Chris Simms ranks Mitch Trubisky as one of worst quarterbacks in NFL

Chris Simms ranks Mitch Trubisky as one of worst quarterbacks in NFL

Chris Simms thinks Mitchell Trubisky is one of the worst quarterbacks in football, heading into the 2020 season.

Simms took to Twitter to begin announcing his Top-40 QBs on Tuesday, and Trubisky came in at No. 38. However, when explaining why Trubisky was slotted so low, Simms did not lay all the blame at Trubisky’s feet.

Seems to be a bit of a chicken and egg problem. Was the offense over-simplified because Trubisky couldn’t get it done? Or, could Trubisky not make anything happen because the offense was designed poorly?

Simms later spoke with Mike Florio on Pro Football Talk to further explain his low ranking for Trubisky:

“As far as accuracy is concerned, it can be all over the place sometimes," Simms said on PFT. "I mean, way too many slam dunk NFL completions missed by Mitchell Trubisky. Let alone decision making questionable at times, feel within the pocket. I don’t think he ran enough this past year, I know he hurt his shoulder, but he lost that aspect of his game.

"So the reason he’s 38 is because what really unveiled itself to me this year is, what does he bring to the team? What is it?”

As for the only two quarterbacks ranked lower than Trubisky: Dwayne Haskins of the Redskins came in at No. 39, while rookie Dolphins QB Tua Tagovailoa rounded out the list at No. 40.

Now before you go spouting off about this list (whether you think Trubisky is ranked too low… or maybe even too high), it’s important to look at last year’s list for a little context.

In 2019, Simms had Trubisky ranked No. 20, ahead of guys like Josh Allen, Jimmy Garoppolo and Lamar Jackson.

So who knows? Maybe Trubisky proves the haters wrong and shows he can rise again with a little competition and another year in Nagy’s scheme.

RELATED: Bears tabbed 'best value' bets for several NFL futures

Click here to download the new MyTeams App by NBC Sports! Receive comprehensive coverage of the Bears.

Soldier Field to host drive-in movie screenings through July

NBC Sports Chicago

Soldier Field to host drive-in movie screenings through July

You're probably not going to be able to watch the Bears at Soldier Field any time soon, but next week you'll be able to watch a movie there! That's kind of the same! 

That's because a program called 'Chi-Togther' "will provide Music Entertainment and Movie Screenings each night that will also include carpool-style concerts plus food and beverage options for all ages."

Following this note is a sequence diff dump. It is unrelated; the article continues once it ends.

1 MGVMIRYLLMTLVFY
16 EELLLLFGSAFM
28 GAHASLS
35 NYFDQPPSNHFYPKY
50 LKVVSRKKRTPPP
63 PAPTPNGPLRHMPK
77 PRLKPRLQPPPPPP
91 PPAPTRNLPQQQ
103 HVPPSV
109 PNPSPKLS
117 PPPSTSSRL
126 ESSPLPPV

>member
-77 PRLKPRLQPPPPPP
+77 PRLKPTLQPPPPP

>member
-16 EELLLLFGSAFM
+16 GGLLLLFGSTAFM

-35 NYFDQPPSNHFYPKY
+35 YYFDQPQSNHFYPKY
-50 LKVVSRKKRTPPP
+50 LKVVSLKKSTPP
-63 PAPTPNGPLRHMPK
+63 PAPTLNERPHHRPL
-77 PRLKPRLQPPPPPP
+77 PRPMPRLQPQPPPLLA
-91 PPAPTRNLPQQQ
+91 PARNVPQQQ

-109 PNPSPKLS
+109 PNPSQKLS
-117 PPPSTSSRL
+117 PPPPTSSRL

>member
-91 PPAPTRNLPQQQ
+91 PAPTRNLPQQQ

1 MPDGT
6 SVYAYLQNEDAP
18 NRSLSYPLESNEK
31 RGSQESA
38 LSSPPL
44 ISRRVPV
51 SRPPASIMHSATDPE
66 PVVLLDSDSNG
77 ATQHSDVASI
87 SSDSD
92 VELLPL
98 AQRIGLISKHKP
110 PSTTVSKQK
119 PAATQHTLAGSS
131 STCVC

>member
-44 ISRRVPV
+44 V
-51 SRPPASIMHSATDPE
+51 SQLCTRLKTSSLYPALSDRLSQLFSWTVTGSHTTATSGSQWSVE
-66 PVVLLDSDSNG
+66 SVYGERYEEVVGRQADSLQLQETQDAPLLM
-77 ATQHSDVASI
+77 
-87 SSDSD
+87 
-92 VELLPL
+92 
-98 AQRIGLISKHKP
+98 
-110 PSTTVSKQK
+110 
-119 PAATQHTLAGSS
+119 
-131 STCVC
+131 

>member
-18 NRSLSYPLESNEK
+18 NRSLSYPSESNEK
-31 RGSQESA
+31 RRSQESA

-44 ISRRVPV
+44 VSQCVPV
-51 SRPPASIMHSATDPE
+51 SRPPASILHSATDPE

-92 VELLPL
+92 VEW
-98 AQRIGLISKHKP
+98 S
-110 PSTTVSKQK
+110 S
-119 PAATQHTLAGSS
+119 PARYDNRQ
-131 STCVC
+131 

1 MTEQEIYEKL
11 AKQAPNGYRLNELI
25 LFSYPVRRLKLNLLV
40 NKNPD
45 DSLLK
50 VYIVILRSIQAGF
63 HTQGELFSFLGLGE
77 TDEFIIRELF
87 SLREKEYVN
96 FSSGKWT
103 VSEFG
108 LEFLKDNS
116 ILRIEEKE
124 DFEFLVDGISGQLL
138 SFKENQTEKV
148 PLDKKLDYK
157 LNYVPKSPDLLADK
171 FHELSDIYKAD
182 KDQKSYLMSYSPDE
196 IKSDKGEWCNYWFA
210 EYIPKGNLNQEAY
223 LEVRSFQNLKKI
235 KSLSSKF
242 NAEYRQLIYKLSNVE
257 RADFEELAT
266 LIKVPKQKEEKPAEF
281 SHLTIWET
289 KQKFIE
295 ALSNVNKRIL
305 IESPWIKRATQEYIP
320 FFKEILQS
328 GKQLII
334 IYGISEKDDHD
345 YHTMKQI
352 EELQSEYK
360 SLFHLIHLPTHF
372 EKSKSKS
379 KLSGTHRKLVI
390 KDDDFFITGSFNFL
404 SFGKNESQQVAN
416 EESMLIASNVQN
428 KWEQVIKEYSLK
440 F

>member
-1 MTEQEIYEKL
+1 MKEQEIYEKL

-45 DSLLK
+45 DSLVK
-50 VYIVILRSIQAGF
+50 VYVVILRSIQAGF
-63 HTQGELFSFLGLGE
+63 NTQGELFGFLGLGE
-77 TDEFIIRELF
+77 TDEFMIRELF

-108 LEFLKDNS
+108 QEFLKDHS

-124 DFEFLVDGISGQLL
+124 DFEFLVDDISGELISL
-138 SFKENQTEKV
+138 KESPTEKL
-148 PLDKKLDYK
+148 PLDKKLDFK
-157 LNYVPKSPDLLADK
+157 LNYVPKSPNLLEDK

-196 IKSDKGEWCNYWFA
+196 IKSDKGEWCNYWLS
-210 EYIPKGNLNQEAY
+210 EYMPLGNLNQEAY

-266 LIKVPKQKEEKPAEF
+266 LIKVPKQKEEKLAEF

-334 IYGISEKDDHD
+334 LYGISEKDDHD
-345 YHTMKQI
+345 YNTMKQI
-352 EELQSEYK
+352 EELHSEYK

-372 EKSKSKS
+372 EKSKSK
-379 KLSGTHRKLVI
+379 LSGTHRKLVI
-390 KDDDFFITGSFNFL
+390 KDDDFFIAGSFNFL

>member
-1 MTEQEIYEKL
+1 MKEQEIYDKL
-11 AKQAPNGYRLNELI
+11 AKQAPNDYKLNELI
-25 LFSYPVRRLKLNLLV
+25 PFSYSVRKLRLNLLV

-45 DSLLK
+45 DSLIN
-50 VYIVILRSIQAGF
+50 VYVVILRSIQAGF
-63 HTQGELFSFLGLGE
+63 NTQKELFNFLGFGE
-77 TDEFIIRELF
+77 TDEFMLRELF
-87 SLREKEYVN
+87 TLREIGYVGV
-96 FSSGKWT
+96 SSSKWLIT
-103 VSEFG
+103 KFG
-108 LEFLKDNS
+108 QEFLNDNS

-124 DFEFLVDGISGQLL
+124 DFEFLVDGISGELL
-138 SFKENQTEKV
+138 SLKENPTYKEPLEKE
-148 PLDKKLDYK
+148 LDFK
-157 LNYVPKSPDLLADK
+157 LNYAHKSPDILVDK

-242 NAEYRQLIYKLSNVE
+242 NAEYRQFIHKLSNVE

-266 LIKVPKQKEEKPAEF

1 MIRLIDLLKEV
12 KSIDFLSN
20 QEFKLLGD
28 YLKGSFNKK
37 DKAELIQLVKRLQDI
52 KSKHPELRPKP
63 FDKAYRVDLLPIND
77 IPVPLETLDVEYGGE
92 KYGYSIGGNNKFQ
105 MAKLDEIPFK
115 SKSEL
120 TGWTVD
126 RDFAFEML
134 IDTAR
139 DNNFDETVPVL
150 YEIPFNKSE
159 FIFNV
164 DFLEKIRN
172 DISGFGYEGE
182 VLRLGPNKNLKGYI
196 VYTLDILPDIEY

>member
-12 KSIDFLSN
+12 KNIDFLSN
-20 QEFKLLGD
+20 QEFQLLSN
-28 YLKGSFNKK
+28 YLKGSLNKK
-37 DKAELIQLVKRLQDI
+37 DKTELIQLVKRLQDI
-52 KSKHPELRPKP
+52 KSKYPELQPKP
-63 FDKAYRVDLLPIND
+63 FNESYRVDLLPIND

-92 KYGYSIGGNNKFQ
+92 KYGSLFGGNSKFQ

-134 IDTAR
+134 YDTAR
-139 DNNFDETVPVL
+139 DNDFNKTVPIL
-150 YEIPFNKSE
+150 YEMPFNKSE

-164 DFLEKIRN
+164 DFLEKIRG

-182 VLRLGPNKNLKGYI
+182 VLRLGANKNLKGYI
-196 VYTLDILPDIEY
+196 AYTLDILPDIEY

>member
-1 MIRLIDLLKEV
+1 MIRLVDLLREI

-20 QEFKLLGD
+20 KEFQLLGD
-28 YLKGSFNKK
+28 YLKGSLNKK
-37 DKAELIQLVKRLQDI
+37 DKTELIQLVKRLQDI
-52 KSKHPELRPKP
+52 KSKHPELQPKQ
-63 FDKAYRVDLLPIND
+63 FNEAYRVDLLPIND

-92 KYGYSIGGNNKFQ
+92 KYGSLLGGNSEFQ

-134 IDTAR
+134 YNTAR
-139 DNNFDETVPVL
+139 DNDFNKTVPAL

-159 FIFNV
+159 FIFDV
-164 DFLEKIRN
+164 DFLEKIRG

The event will be held in Soldier's South lot, and anyone who signs up will get a free popcorn! Honestly, it's worth it  just to get out of the house and grab yourself some free kernels. 

Movies being screened include Groundhog Day, Ferris Bueller's Day Off, and Fast and Furious (hell yeah). Also Shrek. 

12 greatest Chicago Bears wins in Soldier Field history


12 greatest Chicago Bears wins in Soldier Field history

The Chicago Bears franchise celebrated 100 years of football last season but there are a few more notable anniversaries on the horizon.

Next year will mark the 50th anniversary of Bears football at Soldier Field. And the columned stadium itself, which opened in 1924, is nearing the century mark.

While the franchise played a vast majority of their home games at Wrigley Field in its early years, a smattering of contests took place at the lakefront facility. The first of which was a 10-0 win over the Chicago Cardinals on Nov. 11, 1926. 

The Bears moved away from Wrigley Field after the 1970 campaign, landing at the AstroTurfed Soldier Field the following season. The team’s first game there — as official tenants — gave the franchise a positive jolt. A late Kent Nix touchdown pass gave the Bears a 17-15 victory over coach Chuck Noll’s Pittsburgh Steelers in front of a capacity crowd. The win was one of the bright spots in an otherwise pedestrian 6-8 season.

Alas, there were better days ahead.

Let’s take a look back at the 12 greatest Bears wins at Soldier Field:

12 greatest Bears wins in Soldier Field history